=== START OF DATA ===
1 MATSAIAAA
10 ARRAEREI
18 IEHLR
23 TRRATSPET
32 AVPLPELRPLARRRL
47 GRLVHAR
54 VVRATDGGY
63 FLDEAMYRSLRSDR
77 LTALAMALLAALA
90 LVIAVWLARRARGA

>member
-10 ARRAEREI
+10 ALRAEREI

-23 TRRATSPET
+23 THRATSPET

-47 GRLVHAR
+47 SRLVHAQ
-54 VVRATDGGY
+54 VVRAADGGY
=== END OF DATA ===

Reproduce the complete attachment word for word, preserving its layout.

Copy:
1 MATSAIAAA
10 ARRAEREI
18 IEHLR
23 TRRATSPET
32 AVPLPELRPLARRRL
47 GRLVHAR
54 VVRATDGGY
63 FLDEAMYRSLRSDR
77 LTALAMALLAALA
90 LVIAVWLARRARGA

>member
-10 ARRAEREI
+10 ALRAEREI

-23 TRRATSPET
+23 THRATSPET

-47 GRLVHAR
+47 SRLVHAQ
-54 VVRATDGGY
+54 VVRAADGGY